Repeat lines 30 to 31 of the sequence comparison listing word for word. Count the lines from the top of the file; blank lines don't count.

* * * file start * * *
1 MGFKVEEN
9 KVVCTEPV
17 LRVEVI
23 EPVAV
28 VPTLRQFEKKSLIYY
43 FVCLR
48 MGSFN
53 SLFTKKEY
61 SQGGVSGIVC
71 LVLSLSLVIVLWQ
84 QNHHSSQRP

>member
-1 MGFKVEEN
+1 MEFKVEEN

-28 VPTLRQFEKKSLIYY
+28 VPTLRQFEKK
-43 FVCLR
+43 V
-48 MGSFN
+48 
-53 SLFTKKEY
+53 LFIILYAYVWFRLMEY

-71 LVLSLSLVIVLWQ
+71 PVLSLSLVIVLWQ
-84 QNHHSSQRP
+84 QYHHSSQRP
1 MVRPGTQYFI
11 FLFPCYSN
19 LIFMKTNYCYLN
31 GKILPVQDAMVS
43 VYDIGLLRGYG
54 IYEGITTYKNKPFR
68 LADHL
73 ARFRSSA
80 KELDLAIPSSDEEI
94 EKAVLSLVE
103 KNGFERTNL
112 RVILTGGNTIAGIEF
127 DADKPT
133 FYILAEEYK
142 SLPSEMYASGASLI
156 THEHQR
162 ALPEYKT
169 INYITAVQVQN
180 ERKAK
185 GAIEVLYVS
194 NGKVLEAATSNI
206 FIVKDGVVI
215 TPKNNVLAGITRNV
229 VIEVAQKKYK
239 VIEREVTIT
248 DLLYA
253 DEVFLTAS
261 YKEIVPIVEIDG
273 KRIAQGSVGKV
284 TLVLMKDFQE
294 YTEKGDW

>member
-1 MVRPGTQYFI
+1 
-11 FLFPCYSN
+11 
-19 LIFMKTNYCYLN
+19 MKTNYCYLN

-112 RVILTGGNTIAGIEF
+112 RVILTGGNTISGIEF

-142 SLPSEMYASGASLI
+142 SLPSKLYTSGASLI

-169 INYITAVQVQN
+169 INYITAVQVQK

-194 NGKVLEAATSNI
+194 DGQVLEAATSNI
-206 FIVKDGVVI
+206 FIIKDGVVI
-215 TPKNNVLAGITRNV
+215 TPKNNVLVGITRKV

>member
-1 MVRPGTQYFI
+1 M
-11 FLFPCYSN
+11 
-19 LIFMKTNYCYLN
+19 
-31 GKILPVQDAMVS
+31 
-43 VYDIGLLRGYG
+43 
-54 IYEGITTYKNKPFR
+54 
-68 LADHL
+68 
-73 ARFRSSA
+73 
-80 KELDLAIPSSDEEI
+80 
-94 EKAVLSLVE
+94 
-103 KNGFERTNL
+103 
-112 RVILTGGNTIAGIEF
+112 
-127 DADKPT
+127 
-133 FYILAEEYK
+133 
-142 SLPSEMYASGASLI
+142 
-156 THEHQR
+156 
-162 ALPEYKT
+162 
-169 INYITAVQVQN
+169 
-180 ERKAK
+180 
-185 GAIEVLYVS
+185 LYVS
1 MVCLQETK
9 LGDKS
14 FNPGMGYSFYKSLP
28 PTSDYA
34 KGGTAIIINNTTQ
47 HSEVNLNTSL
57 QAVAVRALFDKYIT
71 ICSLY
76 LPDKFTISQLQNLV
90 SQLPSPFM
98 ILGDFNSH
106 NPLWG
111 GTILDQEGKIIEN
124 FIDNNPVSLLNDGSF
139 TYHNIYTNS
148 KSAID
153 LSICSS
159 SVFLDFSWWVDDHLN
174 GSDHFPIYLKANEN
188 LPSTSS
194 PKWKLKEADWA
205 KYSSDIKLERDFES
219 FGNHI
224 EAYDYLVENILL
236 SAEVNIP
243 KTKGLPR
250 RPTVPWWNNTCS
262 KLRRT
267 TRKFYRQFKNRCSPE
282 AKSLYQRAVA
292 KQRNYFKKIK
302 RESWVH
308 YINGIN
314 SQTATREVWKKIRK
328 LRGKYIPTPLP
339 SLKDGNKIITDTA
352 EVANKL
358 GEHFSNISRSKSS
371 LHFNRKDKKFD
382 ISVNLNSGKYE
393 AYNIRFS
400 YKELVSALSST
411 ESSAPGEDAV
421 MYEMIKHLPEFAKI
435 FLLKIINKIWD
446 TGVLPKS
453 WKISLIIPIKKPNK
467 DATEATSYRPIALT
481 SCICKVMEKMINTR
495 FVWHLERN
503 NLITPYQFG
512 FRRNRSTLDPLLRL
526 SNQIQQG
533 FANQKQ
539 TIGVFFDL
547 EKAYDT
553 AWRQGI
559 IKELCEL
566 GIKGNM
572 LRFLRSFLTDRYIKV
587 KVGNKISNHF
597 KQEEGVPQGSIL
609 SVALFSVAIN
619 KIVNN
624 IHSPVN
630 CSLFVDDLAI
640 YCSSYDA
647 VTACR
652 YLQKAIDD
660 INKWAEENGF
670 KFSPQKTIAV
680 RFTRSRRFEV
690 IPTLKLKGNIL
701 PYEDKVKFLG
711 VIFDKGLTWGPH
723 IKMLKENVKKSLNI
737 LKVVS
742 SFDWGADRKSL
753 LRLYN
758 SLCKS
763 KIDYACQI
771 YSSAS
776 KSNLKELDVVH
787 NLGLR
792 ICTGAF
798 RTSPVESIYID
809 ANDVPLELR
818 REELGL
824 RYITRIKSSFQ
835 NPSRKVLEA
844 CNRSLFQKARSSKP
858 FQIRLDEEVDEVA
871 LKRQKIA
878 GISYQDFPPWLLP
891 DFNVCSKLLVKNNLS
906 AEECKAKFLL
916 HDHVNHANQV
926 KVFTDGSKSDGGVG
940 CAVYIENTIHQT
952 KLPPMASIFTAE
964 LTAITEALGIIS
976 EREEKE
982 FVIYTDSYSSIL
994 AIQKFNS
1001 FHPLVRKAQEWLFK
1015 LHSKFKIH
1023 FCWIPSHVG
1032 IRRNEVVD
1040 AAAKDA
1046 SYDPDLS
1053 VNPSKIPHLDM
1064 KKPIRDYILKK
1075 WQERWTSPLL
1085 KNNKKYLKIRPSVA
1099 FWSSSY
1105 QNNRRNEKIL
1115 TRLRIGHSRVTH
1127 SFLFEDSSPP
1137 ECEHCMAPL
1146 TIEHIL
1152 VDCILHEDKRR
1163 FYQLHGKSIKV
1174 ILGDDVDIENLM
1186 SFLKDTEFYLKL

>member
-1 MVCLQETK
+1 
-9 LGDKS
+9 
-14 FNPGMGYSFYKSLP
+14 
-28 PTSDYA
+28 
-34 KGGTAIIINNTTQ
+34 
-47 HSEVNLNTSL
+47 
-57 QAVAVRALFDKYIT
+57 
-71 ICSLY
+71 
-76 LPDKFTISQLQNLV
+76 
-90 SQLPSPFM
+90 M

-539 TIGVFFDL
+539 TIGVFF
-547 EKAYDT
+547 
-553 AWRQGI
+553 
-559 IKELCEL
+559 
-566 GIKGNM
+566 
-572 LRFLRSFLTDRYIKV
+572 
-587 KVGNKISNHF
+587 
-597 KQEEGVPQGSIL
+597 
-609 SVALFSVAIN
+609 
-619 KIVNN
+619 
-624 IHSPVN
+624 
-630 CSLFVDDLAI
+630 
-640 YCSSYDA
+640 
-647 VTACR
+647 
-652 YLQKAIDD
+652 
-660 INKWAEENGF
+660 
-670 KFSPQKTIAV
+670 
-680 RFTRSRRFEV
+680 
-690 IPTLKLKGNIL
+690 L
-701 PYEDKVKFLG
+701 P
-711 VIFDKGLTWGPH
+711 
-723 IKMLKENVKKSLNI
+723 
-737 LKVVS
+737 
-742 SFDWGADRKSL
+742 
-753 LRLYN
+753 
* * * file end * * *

31 GKILPVQDAMVS
43 VYDIGLLRGYG